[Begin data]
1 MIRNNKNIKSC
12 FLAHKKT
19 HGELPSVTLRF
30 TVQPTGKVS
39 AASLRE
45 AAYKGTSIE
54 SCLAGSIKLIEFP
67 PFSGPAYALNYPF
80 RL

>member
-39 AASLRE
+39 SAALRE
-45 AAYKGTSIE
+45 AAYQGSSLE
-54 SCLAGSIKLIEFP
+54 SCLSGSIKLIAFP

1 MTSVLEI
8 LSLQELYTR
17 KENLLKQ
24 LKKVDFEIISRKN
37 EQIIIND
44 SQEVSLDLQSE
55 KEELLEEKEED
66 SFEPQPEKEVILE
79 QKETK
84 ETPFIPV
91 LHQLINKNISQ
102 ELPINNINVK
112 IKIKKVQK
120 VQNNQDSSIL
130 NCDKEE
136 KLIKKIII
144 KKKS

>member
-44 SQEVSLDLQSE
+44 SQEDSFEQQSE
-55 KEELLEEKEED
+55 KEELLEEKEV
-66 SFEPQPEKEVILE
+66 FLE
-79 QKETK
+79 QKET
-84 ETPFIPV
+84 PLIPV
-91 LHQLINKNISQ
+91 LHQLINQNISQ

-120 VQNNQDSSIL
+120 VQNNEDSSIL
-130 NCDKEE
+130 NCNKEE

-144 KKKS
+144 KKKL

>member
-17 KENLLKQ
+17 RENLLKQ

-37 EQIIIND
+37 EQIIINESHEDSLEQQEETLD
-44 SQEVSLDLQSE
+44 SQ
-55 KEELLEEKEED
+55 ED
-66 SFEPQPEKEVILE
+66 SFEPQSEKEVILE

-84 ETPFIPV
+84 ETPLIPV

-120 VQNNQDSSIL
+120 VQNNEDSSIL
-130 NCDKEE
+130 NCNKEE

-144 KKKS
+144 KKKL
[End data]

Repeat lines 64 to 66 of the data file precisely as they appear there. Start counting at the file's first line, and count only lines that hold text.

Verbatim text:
-84 ETPFIPV
+84 ETPLIPV

-120 VQNNQDSSIL